#32  
 
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elina: Sorry for jumping to the conclusion you were from the States. I don't usually assume fodorites are Americans but you mentioned your social security ID-number and I figured you meant a US social security account number . . . .
janis is offline  
Jul 25th, 2005, 04:05 PM
  #33  
 
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I travel internationally about 50% of the time for business. I work for a Fortune 500 company, and we have offices globally. Our company policy is strictly NOT to carry a passport, nor business cards, nor a cell phone nor any other item that may be used against you when you are in a foreign airport, on a plane or sight-seeing. You do not want to give the impression that you are wealthy, or that you may fetch a good ransom.

I've been traveling internationally for 20 years, and have never had a problem. I can't see any reason to carry a passport. Leave it in the hotel safe.

Honestly, what would someone do with it anyway? It's a mild inconvenience to get a new one, as I learned from a friend who was carrying her passport and had her purse stolen. . .

Just my $0.02.
Frequent_Flyer is offline  
Jul 25th, 2005, 04:12 PM
  #34  
 
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<Our company policy is strictly NOT to carry a passport... you when you are in a foreign airport...>

How does that work? You don't need your passport in an airport? I don't get it.
suze is online now  
Jul 25th, 2005, 08:02 PM
  #35  
 
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That's interesting you say you are advised not to carry a passport even at an airport. Yes, please explain. Sorry I don't agree with you as I don't feel that losing my passport is just a 'mild inconvenience'.
francophile03 is offline  
Jul 25th, 2005, 09:26 PM
  #36  
 
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Besides the "no passport rule" which does not make any sense to me -- why no cell phones? I personally don't carry one on vacation (I want to get away from phones) but ALWAYS carry one on business.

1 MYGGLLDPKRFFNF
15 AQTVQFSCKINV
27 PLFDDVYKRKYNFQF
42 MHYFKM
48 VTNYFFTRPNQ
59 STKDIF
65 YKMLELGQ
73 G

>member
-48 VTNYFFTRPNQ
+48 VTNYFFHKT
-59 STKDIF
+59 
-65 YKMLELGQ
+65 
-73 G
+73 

Do you mean a cell phone will draw attention? Believe me - In London for example you will stand out MUCH more by not having a phone. It seems that 90% of Brits carry one. No one would give you a second look . . . .
janis is offline  
Jul 25th, 2005, 11:54 PM
  #37  
 
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I don't think Frequent Flyer meant he did not carry his passport in the airport or on the plane. I think he meant the other items, business cards, cell phones etc. I know of people that work for international corporations that, for security reasons, give their employees these type of instructions.

I "think" this was a mistype. It would have to be IMO. Unless there is something the rest of us don't know.

LoveItaly is offline  
Jul 26th, 2005, 01:33 AM
  #38  
 
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If Frequent Flyer really does work for a company with a policy of not carrying ID abroad, he needs to get another job fast.

In much of Continental Europe - including Spain - never mind really authoritarian states, it's a legal requirement to carry a passport or national ID card at all times. If his security people have created a policy of breaking Spanish law, he's got real problems.

As for not having mobile phones, especially in countries where American tourists are the only people without them...

Let's hope his employers aren't actually paying money to the lunatics who create policies this inane.
flanneruk is offline  
Jul 26th, 2005, 03:57 AM
  #39  
 
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A little anecdote:
Years ago, I saw that EVERYONE in Rome had a cell phone. This was several years before they became very popular in the USA. It was easy to notice this since people would stand in the middle of a busy street or piazza talking on their phones while Fiats, delivery trucks and Vespas whizzed by them. I thought, this must be a peculiar Roman thing.
platzman is offline  
Jul 26th, 2005, 04:06 AM
  #40  
 
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The general concensus here is to keep passports on you at all times.
Thats fine but where do you keep them when on the beach or swimming?

Just for the record, we always lock them in the safe. No probs so far.
Like elina, the only time we needed to carry them is for currency exchange.


Muck